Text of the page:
Better people than I have broken their picks against this problem. In the 1960s, many students of economics thought that economic growth would end poverty within a few decades. When that didn’t work out so well, experts began to say that richer countries needed to give poorer ones money to help them develop. Now there’s a backlash against that approach, too. Aid hasn’t worked, people say: Corrupt governments grab the money, and foreigners are often wrong about what poor people need.

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Renewables are no longer a fad but a fact of life, supercharged by advances in power storage

At first sight the story of renewable energy in the rich world looks like a waste of time and money. Rather than investing in research, governments have spent hundreds of millions of pounds, euros and dollars on subsidising technology that does not yet pay its way. Yet for all the blunders, renewables are on the march. In 2013 global renewable capacity in the power industry worldwide was 1,560 gigawatts (GW), a year-on-year increase of more than 8%. Of that total, hydropower accounted for about 1,000GW, a 4% rise; other renewables went up by nearly 17% to more than 560GW. True, after eight years of continuous increase, the amount invested dropped steeply in 2012 amid uncertainty about future subsidies and investment credits. But thanks to increased efficiency, less money still bought more power.

Measuring progress is tricky: the cost of electricity from new solar systems can vary from $90 to $300 per megawatt hour (MWh). But it is clearly plummeting. In Japan the cost of power produced by residential photovoltaic systems fell by 21% in 2013. As a study for the United Nations Environment Programme notes, a record 39GW of solar photovoltaic capacity was constructed in 2013 at a lesser cost than the 2012 total of 31GW. In the European Union (EU), renewables, despite a 44% fall in investment, made up the largest portion (72%) of new electric generating capacity for the sixth year running.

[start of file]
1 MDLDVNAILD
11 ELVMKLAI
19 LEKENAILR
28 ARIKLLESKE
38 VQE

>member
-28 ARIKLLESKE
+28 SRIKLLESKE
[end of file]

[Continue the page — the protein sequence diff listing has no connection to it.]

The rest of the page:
The clearest sign of health in the renewables market is smoke-clogged China, which in 2013 invested over $56 billion, more than all of Europe, as part of a hurried shift towards clean energy. China’s investment included 16GW of wind power and 13GW of solar. The renewable-power capacity China installed in that year was bigger than its new fossil-fuel and nuclear capacity put together.

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Mexico’s ‘worst environmental disaster in modern times’

On 6 August 2014, copper-producing company Buenavista del Cobre, a subsidiary of Mexico’s largest mining corporation Grupo Mexico, spilt 40,000 cubic metres of copper sulphate acid into public waterways near Cananea, in the northern Mexican state of Sonora. The toxic leak has affected seven communities, home to more than 24,000 people.

Mexico’s Secretary of Environment and Natural Resources Juan José Guerra Abud called the spill ;the worst environmental disaster by the mining industry in modern times’. The company reports that high concentrations of heavy metals, including iron, aluminium and zinc, were released in the copper sulphate solution. PROFEPA, Mexico’s federal environmental protection agency, estimates that environmental damage from the accident will cost more than $134m.

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Overachieving Germans to green the Autobahn

Leave it to the Germans to be the innovators of everything “das auto” — even if it means burying their most famous highway. The city of Hamburg plans to turn cover a two-mile section of the Autobahn with greenspaces. In total, the roof-parks, complete with woods, gardens, and trails, will add over 60 green acres to the city.

It’s significant in part because the Autobahn is most often applauded for its utility, not its beauty. The freeway network, which connects German cities, is designed for maximum speed: The wide, flat, and vast roads never, ever exceed a 4 percent grade. I experienced this firsthand when, two years ago, I sat in the backseat of a Volkswagen driven by an elderly Swiss gentleman named Rolf, both mph and Rolf pushing 80. What struck me most was its bleakness: mile after gray concrete mile, without obstruction.